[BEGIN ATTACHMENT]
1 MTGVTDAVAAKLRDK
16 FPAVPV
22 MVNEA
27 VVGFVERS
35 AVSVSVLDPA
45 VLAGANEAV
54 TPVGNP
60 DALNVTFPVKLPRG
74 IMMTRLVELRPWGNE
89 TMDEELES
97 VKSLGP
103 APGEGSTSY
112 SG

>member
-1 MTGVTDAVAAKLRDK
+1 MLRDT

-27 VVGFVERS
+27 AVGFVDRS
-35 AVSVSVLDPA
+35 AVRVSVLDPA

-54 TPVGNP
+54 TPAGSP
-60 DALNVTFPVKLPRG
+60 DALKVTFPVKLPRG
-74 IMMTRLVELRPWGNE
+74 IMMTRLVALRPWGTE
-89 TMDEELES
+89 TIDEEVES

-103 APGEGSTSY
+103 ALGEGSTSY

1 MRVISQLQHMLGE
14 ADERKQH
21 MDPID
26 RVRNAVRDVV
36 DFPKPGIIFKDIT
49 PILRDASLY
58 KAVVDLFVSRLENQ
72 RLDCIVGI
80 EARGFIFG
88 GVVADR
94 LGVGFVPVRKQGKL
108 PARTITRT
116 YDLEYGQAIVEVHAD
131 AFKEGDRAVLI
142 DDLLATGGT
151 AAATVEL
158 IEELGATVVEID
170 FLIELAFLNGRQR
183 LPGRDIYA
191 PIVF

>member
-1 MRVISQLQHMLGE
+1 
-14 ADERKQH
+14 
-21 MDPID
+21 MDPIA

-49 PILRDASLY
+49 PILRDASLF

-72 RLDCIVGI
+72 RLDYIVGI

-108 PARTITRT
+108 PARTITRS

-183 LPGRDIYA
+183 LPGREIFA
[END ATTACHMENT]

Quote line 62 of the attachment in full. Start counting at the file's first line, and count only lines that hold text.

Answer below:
-108 PARTITRT